Liptak says that less than 1 percent of the total Australian pension pool is invested in hedge funds. But he sees that changing rapidly as investment consultants become familiar with the sector and the country’s four-year stock market run suffers the inevitable setback. (Australian stocks fell nearly 7 percent from May to the end of September.) By 2015, Liptak expects pension funds to allocate, on average, 7 to 10 percent of their assets to hedge funds. If that happens, the onshore Australian market will be worth A$200 billion to A$250 billion.

Macquarie Bank began life in 1969 as an

offshoot of London-based merchant bank Hill Samuel, now part of Lloyds TSB Bank. Macquarie’s growth into a full-service investment bank was steady, if unremarkable, until the firm listed on the Australian Stock Exchange in 1996. That year it launched its first fund, Macquarie Infrastructure Group, following its successful financing of a Sydney tollway, the M2, in a novel deal that awakened the bank to infrastructure investment.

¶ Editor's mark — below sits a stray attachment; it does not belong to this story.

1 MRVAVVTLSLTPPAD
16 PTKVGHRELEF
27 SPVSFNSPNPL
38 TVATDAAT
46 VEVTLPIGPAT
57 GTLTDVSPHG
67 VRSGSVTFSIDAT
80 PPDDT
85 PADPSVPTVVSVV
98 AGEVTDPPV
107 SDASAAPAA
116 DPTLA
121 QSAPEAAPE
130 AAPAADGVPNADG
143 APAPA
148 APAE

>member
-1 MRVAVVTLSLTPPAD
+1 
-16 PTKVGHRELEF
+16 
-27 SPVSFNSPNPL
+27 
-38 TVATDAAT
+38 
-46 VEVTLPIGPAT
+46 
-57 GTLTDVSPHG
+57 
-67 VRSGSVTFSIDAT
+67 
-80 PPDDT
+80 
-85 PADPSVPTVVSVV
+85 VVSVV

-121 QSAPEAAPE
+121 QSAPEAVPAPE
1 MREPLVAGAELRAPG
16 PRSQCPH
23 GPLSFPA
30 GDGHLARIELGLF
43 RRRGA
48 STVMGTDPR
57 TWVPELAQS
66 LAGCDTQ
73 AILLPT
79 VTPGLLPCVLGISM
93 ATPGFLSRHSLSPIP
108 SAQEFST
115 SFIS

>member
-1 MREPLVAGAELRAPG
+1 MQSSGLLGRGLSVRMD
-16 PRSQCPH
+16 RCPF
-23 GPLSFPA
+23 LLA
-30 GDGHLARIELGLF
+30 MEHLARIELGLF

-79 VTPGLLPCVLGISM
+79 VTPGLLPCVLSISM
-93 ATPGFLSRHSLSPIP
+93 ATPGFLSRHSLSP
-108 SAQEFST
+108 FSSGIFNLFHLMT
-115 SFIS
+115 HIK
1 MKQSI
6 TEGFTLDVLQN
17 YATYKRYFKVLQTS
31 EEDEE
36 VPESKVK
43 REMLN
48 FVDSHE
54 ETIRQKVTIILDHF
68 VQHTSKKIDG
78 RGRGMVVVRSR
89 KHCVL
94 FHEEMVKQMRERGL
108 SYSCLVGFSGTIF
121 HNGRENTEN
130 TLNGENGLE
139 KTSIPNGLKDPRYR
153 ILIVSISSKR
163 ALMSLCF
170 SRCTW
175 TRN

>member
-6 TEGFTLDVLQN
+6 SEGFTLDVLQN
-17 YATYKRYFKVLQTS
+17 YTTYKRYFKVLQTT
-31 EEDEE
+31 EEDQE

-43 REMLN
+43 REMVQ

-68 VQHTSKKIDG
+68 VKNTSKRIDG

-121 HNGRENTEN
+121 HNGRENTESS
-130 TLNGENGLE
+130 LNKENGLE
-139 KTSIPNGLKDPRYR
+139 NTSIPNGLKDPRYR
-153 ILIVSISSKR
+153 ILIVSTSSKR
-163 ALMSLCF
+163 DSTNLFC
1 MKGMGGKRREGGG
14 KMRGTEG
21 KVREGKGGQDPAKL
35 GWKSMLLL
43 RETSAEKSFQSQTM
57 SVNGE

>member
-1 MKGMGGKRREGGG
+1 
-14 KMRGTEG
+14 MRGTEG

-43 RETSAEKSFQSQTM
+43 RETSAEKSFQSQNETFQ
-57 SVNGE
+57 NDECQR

Macquarie quickly undertook a flurry of deals. It purchased airports in Sydney, Brussels, Rome and Copenhagen; roads, including the Chicago Skyway and the Indiana Tollway; energy and media infrastructure; and such regulated or protected businesses as ports, parking facilities and nursing homes. Earlier this year the bank even made a pitch for the London Stock Exchange but balked at raising its bid when the LSE deemed the price too low. Today, Macquarie is a unique blend of investment bank, fund manager and facilities operator. It controls A$79 billion of infrastructure assets through a series of investment funds that as of September 14, the latest date for which figures are available, had delivered average annual returns of 17.8 percent since inception.